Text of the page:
Flippers can be tricky from the stand point that many consider them to be tissue supported. And for an implant site that can be problematic. Making a flipper totally tooth supported is not that easy. An Essix appliance, while not ideal, is tooth supported.


On 6/19/2018 at 6:58 am, Mark Fleming said...
On 6/19/2018 at 6:53 am, Greg Zlock said...

This all sound great except that, after all this trouble to fabricate, the patients gets to have is discomfort of wearing an essex.  I'm curious at why you guys do this appliance as I find that I seem to replace nearly all of the essex retainers my periodontist makes for implants patients with either flippers or Md bridges since my experience is that everyone hates these.  "I can't eat with this and it looks funny"  is what I get.   If I can't place a MD bridge due to lack of space, a quick alginate sent off and a return visit to deliver a flipper in a couple days seems much easier and although flippers aren't great, patients seem much happier with them and they can go out to eat without having to take them out.  What am I missing?  Also, what do you charge for fabrication of an essex?  wondering how it compares to my flipper charge given that there is a small lab fee.

Flippers can be tricky from the stand point that many consider them to be tissue supported. And for an implant site that can be problematic. Making a flipper totally tooth supported is not that easy. An Essix appliance, while not ideal, is tooth supported.

That makes sense but what's the problem with tissue support? Usually  its mostly away from the site. You can easily keep the replacement tooth off the tissue during healing by relieving the bottom and you'd have to do the same with the essex, maybe tougher with multiple implant sites but for singles or doubles, I don't see a problem and all the pictures above were singles including mikes case that he said the patient had been wearing an essex a long time before it broke, it didn't look like there was an implant there, just a space.


From a surgical point of view in the majority of cases I will not allow a flipper for the first 2 weeks post-op...4 weeks post-op with bone grafts, where more swelling is anticipated. Now if it's a straightforward flapless implant placement then I will allow a flipper as long as it is soft relined and the hard acrylic doesn't touch the healing cap.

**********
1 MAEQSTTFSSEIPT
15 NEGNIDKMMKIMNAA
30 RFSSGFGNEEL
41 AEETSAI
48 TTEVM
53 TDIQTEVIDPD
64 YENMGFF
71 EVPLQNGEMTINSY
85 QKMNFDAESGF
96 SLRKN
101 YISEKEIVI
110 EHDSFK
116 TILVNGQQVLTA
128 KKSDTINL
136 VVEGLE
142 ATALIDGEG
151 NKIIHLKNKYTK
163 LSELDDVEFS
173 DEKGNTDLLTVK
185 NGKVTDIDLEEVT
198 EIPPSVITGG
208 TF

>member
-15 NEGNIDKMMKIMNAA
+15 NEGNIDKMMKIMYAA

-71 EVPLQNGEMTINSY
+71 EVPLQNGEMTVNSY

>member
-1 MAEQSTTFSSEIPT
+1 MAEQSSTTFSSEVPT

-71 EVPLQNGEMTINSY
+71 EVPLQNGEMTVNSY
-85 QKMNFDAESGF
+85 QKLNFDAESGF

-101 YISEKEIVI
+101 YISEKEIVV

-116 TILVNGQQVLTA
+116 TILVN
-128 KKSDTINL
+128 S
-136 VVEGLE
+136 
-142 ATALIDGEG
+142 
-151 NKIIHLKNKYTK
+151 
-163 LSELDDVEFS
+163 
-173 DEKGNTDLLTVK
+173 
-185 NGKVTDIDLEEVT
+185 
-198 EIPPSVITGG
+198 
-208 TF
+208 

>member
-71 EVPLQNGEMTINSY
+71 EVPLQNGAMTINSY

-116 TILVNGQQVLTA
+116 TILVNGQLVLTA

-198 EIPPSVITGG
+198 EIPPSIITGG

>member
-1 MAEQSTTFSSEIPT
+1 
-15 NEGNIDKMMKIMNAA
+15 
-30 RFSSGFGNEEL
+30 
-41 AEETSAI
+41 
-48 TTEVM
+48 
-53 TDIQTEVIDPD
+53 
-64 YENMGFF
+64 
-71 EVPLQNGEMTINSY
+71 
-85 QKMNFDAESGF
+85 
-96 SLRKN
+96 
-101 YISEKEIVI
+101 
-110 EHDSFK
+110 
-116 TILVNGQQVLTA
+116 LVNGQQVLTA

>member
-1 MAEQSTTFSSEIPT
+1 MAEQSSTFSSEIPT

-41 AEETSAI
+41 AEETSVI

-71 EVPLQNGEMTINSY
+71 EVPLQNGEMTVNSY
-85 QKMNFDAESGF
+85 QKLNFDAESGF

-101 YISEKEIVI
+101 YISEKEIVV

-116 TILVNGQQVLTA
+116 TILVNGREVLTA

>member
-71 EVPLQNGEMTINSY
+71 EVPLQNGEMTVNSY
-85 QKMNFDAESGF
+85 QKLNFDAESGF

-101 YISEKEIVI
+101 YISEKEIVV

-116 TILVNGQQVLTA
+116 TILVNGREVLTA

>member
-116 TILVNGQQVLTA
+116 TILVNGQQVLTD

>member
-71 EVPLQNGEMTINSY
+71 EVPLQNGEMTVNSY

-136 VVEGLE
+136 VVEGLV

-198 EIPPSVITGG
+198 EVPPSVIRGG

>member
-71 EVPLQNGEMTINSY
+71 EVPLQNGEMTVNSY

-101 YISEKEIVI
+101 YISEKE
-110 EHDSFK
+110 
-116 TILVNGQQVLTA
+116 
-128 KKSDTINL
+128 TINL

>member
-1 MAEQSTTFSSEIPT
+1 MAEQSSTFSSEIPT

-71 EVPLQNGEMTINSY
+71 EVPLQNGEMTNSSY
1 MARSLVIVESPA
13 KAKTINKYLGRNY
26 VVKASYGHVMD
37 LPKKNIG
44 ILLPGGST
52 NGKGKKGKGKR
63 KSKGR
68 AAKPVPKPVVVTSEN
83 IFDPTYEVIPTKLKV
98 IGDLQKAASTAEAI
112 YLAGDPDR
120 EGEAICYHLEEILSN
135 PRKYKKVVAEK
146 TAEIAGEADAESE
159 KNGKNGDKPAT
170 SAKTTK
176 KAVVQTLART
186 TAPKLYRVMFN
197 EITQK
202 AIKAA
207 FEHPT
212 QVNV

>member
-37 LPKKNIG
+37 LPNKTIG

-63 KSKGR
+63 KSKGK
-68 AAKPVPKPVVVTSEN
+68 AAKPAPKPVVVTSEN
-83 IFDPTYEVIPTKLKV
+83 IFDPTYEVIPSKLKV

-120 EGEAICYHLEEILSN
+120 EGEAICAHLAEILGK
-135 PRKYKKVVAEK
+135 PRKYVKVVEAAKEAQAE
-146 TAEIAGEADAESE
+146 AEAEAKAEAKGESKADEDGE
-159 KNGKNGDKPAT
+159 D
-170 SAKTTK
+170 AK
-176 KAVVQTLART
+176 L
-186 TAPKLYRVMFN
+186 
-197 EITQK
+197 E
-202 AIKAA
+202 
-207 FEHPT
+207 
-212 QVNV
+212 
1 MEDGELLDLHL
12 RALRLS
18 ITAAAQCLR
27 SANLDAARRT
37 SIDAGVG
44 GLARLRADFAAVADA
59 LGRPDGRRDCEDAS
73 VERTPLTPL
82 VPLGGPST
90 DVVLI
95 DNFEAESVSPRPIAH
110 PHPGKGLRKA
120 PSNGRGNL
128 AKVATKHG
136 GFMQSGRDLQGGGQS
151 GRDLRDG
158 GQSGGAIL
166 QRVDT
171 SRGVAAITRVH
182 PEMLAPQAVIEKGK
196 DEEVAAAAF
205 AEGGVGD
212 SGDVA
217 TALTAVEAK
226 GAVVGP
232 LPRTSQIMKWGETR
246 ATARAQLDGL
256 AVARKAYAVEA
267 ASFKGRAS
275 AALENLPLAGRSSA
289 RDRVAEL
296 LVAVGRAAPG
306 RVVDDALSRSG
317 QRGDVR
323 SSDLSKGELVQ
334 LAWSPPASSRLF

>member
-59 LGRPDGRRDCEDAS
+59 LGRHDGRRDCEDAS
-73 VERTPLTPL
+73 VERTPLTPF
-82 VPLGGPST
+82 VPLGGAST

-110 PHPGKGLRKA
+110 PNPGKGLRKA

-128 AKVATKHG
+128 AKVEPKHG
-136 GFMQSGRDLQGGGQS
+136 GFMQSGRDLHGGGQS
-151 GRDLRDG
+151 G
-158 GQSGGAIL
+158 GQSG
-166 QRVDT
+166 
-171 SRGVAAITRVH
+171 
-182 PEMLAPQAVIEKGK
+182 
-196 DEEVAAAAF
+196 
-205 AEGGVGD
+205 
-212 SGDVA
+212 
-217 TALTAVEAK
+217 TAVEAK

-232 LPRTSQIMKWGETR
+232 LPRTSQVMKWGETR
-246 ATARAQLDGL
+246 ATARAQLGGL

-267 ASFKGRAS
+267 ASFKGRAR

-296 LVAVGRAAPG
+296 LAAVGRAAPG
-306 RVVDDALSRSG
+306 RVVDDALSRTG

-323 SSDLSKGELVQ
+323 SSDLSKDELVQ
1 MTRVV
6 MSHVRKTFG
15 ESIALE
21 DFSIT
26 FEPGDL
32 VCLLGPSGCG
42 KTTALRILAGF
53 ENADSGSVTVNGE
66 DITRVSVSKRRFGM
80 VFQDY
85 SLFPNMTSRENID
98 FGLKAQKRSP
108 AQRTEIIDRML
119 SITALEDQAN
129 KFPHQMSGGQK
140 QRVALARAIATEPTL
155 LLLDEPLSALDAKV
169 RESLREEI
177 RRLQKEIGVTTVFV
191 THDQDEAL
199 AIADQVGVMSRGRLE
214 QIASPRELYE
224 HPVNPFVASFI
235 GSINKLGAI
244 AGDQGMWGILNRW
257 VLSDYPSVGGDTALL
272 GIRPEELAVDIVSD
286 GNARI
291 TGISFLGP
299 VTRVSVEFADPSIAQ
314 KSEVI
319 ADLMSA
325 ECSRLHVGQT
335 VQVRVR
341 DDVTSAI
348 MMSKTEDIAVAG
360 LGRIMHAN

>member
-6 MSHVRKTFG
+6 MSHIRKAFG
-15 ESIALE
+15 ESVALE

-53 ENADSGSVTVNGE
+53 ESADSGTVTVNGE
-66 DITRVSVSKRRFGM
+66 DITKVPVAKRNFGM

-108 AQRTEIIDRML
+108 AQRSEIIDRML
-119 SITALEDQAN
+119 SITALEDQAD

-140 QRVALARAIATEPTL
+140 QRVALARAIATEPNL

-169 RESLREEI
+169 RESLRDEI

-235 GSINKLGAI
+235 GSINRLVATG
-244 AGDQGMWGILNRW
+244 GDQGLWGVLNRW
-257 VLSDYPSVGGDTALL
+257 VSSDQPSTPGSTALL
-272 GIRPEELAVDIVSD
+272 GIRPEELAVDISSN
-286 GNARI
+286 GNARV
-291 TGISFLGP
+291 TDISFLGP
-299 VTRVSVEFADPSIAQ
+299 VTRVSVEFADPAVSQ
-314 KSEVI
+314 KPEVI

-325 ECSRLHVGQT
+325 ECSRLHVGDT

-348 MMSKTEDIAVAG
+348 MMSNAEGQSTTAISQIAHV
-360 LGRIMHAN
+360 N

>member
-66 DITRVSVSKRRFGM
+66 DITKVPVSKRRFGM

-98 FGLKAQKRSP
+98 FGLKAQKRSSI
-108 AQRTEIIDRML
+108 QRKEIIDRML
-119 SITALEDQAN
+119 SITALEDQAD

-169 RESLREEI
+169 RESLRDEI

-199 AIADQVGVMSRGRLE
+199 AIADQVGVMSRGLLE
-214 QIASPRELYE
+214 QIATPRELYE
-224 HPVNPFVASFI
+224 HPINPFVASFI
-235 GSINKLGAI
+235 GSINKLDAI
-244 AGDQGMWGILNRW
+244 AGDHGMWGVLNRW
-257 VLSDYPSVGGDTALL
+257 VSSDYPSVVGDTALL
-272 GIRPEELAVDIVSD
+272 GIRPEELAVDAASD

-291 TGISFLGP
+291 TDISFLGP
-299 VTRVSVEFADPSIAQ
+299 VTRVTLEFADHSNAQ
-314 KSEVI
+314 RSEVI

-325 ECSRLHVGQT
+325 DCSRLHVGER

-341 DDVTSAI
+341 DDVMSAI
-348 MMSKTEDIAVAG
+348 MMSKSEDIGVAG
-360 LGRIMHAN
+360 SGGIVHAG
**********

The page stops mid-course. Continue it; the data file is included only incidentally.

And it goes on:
I agree that a flipper is usually more comfortable for patients, although not always. Especially in the Mandible (such as in Mike's case) a flipper can be more uncomfortable.

The best solution is obviously something bonded in place. Nowadays the majority of patients in our practice wear an Essix for the first 2-4 weeks and we then switch them to a flipper or a bonded replacement. Surprisingly, however, a good number will stick with the Essix (despite our offering) for 6 months sometimes. In those cases we do have to re-make them a couple of times during healing.

Farhad


This can be done in chairside only slightly different. We did it couple months ago.The patient had 7 and 10 implants after ortho. We did veneers on 6 8 9 11 and then had to hold the space with a retainer. We did not do the ortho but after implants tissue was a mess. We sent her to perio, but she wanted teeth 7 and 10

The difference is for chairside we just called the treatment bridges on 7 10 with a very small wing in the design on 6 11. We then printed the model with the pontics in like Mike did with stl etc. vacuum formed the essix retainer. We then milled the pontics I went ahead and used emax, could have been something else. after milling cut off the small wings Placed them right in the retainer worked great. Patient wore it almost 3 months

 


I have a suggestion that has worked well for me in the past. In a pontic or EXT site I will place just enough material (small bead of composite) to rough prep a crown. Scan the model, marginate, and mill an inexpensive composite block. Then I place the crown on the "prep" with a small amount of resin to act as a putty with just enough strength to hold the crown in place on the model while pulling down the Essix. The crown becomes one with the Essix tray and the inside of the crown can be simply filled in with flowable or any like material.

Not quite 100% digital, but definitely quick and easy.  


On 6/18/2018 at 4:16 pm, Nathan Wong said...

Trying to think of how I’d do this without inLab. Maybe design and mill the pontic tooth while printing the model. Then make the Essix by spot bonding the pontic to the printed model and forming the essix.

The key would be bonding the Pontic well enough to the printed model so it doesn’t move during thermoforming but not too well so that you can pop it off the model later and bond into the Essix. Worst case scenario you could always fill the Pontic space with composite, right?

We do it exactly like said and we hold the milled tooth on the model and use the drufomat and has worked great.

In fact recently on RCT treated failing teeth we section off the crowns on the same day that the patient has the surgery and use  the same ones on the printed models and pressure formed on the drufomat and works great . Scanned before the surgery and model printed in 45 min - 1hr with the old moonray and then essix made and delivered right after surgery or sometimes in a couple of hours.